Morning Joe host Joe Scarborough and MSNBC political analyst Elise Jordan took likely Democratic presidential candidate Michael Bloomberg to task for his gun control and soda tax proposals.
During their discussion of Bloomberg's expected entry into the Democratic primary, Jordan and Scarborough highlighted several of the former New York City mayor's unpopular policy proposals that President Donald Trump will likely use to his advantage. Jordan identified Bloomberg's advocacy of gun control as "a problem with a lot of states that he will frankly need to win." Scarborough focused on the former mayor's "soda tax."
"I'm going to be Debbie Downer right now and say what I think is the biggest political problem that Bloomberg faces. Obama was coming for your guns, Bloomberg is really coming for your guns," Jordan said. "If that was an effective attack line when President Obama was running, I think that Mayor Bloomberg's positions on gun control are going to be a problem with a lot of states that he will frankly need to win if he needs to win the presidency."
Scarborough said he does not know whether guns will be the issue that hurts Bloomberg the most, but offered another Bloomberg proposal that he believes will hurt his candidacy against Trump.
"Two words. Soda tax. Soda tax. That's going to be a challenge for him if he does get past the primaries," Scarborough said. "Can you imagine the fun that Donald Trump would have with Michael Bloomberg?"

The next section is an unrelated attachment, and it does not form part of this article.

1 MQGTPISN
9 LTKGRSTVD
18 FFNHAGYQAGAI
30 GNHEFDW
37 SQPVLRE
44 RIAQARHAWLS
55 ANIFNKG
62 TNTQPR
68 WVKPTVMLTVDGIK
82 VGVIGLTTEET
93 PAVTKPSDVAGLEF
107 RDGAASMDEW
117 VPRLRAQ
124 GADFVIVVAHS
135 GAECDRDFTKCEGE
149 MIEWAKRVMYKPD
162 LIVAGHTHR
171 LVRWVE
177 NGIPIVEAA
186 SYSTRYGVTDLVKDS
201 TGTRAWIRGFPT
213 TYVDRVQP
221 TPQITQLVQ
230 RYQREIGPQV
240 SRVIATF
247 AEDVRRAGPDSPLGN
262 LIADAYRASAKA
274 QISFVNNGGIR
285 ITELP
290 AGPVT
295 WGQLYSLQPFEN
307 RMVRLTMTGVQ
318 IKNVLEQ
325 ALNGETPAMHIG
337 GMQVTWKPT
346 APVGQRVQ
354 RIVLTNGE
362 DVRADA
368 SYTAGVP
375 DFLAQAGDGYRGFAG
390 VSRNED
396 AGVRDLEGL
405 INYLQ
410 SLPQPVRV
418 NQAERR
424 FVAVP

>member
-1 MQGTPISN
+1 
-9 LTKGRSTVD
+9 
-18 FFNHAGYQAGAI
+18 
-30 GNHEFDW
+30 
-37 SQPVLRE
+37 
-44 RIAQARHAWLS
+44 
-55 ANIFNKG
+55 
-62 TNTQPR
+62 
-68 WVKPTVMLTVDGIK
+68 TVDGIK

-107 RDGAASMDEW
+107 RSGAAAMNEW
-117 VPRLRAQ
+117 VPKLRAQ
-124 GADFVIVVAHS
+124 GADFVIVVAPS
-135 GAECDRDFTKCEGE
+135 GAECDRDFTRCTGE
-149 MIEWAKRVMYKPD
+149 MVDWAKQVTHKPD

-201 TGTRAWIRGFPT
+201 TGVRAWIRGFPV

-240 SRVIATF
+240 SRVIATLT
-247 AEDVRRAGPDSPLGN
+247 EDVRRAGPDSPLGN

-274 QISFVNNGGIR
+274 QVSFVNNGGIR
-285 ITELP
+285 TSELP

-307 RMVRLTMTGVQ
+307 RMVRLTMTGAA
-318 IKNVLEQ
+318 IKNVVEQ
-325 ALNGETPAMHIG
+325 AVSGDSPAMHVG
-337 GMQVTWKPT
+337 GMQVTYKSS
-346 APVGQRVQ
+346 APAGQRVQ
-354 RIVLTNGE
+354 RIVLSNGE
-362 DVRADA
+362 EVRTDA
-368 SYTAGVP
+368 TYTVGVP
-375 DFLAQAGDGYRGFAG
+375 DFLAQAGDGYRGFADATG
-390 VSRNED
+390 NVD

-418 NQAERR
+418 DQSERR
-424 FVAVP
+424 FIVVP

"He wanted to even tax your sodas because he thinks he knows better than you know what your family should eat or even drink," Scarborough said, predicting Trump's line of attack.
Morning Joe co-host Willie Geist told Scarborough he was "not kidding" about Trump using the strategy, saying the president "knows how to push those cultural buttons that resonate with a lot of people in this country."
Bloomberg, a billionaire gun-control activist, has spent millions of dollars over the last few years to help Democratic candidates and fund liberal causes. He founded Everytown for Gun Safety, which has spent millions during the last few election cycles to advocate for gun control. Everytown spent at least $2.5 million on Democrats in Virginia this year to help them win majorities in both houses of the state legislature.
Bloomberg has also dropped millions of dollars on ads pushing for taxes on soda or other sugary drinks in cities across the United States. Those efforts have mostly faced heavy opposition, the Washington Free Beacon reported in 2017.